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gene editing

Even Earlier Edits?

NPR reports that researchers in New York are investigating whether it is possible to edit the genomes of human sperm.

At a meeting this week, researchers and others discussed the regulatory oversight needed for germline genome editing.

The researchers identified genes that specifically extend the lifespan of neurons and found genes that increase the number of neurites in the brain.

The NAM, NAS, and Royal Society have formed a commission to develop a framework on the proper use of genome editing, and convened its first meeting in Washington, DC, this week.

In Nature this week: circular consensus sequencing method to sequence and assemble a human genome, a new CRISPR platform using the Cpf1 endonuclease, and more.

The team used this system to perform orthogonal and multiplexed genome engineering of endogenous targets using up to 25 individual CRISPR RNAs.

Just Not on Yourself

A new California law would outlaw the sale of gene-editing kits without a label saying not to use it on yourself, Technology Review reports.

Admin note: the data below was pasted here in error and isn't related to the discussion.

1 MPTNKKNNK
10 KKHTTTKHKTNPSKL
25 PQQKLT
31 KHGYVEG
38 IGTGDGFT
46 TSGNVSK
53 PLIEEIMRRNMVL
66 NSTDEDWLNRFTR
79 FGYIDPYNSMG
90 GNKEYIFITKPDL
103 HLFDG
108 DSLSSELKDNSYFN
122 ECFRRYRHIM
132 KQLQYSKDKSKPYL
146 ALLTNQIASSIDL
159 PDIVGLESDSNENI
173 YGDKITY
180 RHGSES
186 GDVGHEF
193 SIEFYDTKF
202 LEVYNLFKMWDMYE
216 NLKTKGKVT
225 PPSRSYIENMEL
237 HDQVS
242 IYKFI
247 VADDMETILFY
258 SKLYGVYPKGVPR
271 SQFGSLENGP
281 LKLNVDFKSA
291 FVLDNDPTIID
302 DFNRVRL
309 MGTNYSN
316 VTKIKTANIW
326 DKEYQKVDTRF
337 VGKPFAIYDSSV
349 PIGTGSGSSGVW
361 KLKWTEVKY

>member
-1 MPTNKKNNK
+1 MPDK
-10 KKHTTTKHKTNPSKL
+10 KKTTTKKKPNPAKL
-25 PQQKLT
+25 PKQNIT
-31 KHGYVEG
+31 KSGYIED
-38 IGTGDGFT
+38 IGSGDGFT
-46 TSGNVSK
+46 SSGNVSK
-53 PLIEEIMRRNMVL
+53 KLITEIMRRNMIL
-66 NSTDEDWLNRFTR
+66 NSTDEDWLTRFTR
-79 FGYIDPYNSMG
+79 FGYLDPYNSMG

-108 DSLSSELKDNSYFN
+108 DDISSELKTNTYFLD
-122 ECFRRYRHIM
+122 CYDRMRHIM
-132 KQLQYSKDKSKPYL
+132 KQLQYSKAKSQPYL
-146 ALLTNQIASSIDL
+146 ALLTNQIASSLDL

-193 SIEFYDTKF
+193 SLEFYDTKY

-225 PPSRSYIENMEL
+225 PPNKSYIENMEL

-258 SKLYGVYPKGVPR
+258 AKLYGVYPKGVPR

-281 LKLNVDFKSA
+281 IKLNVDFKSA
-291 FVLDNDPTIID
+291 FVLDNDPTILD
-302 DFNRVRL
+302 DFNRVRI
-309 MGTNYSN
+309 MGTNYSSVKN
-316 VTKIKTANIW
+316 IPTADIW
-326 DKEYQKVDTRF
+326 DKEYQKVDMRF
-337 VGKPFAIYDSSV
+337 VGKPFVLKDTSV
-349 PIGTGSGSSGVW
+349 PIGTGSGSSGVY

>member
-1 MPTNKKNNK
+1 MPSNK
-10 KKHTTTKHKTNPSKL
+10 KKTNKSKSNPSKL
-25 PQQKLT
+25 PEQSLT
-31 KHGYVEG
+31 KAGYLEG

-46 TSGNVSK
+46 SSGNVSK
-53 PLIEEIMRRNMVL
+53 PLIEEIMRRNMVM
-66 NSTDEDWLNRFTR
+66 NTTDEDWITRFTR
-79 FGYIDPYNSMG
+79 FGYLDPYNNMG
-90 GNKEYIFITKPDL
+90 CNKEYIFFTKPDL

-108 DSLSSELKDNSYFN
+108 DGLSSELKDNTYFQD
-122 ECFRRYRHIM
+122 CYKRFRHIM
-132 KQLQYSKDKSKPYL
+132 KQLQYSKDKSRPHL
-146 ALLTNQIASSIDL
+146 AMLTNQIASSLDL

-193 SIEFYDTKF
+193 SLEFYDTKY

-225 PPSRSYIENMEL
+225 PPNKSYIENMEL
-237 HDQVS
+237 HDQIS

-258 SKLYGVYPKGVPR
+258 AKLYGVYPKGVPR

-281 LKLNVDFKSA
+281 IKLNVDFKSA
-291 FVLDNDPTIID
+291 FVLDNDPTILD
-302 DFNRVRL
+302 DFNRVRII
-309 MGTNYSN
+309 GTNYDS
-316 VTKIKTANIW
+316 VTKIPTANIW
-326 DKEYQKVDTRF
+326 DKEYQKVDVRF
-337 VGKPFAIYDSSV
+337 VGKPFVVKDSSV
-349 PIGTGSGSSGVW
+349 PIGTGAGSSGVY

In Science this week: CRISPR gene editing and single-cell RNA sequencing together form a framework for studying genetic interactions, and more.

Investigators saw signs that risky TP53 missense mutations may interfere with wild type copies of the tumor suppressor gene in acute myeloid leukemia and other myeloid cancers.

In PNAS this week: emerging songbird pathogen Mycoplasma gallisepticum, CRISPR-Cas9-based knockdown finds role for lipoprotein transport in viability, and more.

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The Washington Post reports that the CDC's SARS-CoV-2 test issues reflect earlier ones it had with Zika virus testing.

NPR writes that even with thousands of new COVID-19 papers, each should be evaluated based on its own quality.

Researchers traced a gene cluster linked to COVID-19 severity to Neanderthals, the New York Times reports.

In PNAS this week: soil bacteria-derived small molecules affect centrosomal protein, microfluidics approach for capturing circulating tumor cells, and more.